BLOCL

The Tyranny of Guilt: An Essay on Western Masochism

By Pascal Bruckner

buy on amazon

There are mosques in Rome, but are there Christian churches in Mecca, Jeddah, or Riyadh? Isn’t it better to be a Muslim in Düsseldorf or Paris than a Christian in Cairo or Karachi?

But it is always from Christianity and from it alone that repentance is expected, because it invented repentance in its modern forms. In other words, the Catholic Church has simultaneously betrayThe Tyranny of Guilt: An Essay on Western Masochism by Pascal Bruckner

There are mosques in Rome, but are there Christian churches in Mecca, Jeddah, or Riyadh? Isn’t it better to be a Muslim in Düsseldorf or Paris than a Christian in Cairo or Karachi?

But it is always from Christianity and from it alone that repentance is expected, because it invented repentance in its modern forms. In other words, the Catholic Church has simultaneously betrayed and transmitted the spirit of the Gospels.

The day when its highest authorities recognize the conquering, aggressive nature of their faith, when they ask to be pardoned for the holy wars waged in the name of the Qur’an and for the infamies committed against infidels, apostates, unbelievers, and women, when they apologize for the terrorist attacks that profane the name of God—that will be a day of progress and will help dissipate the suspicion that many people legitimately harbor regarding this sacrificial monotheism.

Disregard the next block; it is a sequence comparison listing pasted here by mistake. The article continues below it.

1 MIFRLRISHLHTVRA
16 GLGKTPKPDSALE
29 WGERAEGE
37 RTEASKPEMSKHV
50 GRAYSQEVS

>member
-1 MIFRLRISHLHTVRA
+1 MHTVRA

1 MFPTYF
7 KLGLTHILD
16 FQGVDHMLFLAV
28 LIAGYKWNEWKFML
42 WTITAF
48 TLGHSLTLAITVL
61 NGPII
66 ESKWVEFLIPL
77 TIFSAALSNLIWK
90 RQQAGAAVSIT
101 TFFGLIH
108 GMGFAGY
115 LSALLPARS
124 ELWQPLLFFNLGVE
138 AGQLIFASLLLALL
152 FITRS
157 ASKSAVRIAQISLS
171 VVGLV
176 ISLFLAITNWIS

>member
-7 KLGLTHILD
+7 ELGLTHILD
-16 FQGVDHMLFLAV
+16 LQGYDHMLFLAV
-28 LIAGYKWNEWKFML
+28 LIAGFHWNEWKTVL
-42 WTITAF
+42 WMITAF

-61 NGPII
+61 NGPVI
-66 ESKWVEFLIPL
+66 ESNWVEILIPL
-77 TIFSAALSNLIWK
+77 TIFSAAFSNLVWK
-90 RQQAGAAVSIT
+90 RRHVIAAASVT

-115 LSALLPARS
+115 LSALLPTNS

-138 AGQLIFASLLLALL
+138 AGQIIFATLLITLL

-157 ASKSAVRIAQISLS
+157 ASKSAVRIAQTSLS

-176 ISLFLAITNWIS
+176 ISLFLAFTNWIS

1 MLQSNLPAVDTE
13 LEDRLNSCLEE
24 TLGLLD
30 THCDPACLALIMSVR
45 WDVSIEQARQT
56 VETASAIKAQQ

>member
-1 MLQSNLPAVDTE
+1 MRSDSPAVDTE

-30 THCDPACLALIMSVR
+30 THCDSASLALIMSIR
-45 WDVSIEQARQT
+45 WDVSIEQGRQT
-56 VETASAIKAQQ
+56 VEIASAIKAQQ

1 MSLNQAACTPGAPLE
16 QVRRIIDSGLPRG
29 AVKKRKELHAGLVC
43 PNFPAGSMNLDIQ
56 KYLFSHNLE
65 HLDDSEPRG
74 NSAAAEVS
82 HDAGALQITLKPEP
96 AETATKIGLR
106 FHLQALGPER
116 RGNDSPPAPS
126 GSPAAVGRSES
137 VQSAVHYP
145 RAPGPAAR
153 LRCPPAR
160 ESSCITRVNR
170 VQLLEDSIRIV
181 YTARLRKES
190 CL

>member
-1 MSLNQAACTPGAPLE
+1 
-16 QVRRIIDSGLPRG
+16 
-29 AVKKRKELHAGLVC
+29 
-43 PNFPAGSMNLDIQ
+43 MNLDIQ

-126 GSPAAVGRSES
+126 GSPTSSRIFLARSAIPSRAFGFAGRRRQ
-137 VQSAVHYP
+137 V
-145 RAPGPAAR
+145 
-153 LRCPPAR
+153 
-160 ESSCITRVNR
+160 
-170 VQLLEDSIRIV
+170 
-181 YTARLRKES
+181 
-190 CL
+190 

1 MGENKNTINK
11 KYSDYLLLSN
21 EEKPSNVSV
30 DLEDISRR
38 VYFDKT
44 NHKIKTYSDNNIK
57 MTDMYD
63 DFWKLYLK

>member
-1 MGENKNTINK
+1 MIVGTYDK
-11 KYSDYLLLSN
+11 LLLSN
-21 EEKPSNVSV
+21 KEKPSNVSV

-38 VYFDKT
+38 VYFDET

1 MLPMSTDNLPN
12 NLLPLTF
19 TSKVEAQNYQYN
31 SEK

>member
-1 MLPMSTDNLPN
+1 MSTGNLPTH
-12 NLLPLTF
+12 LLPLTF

We protect our villages, our historical sites with maniacal attention to detail, a concern to make them fit into the landscape, which is itself carefully groomed and arranged and constitutes all the beauty of the Old World.

This is the grammar of nostalgia: we suspect that in our forward progress, something essential has been left behind, and that it is important that we preserve a few traces of it. We try to give our public squares and private mansions the patina of the immemorial.

However, this nostalgia seeks less to revive the flickering flame of memory than to extinguish it forever. It transforms us into tourists in our own history, and in palaces and ancient cities we take pleasure in contemplating a specific quality of the time: pacification.

Our hearts ache when we contemplate an abandoned church, whereas two hundred years earlier, we would have burned it down or pillaged it, perhaps out of hatred for the clergy.

These Baroque or Romanesque splendors don’t say to us: Dare! Instead, they command us: Respect, repeat.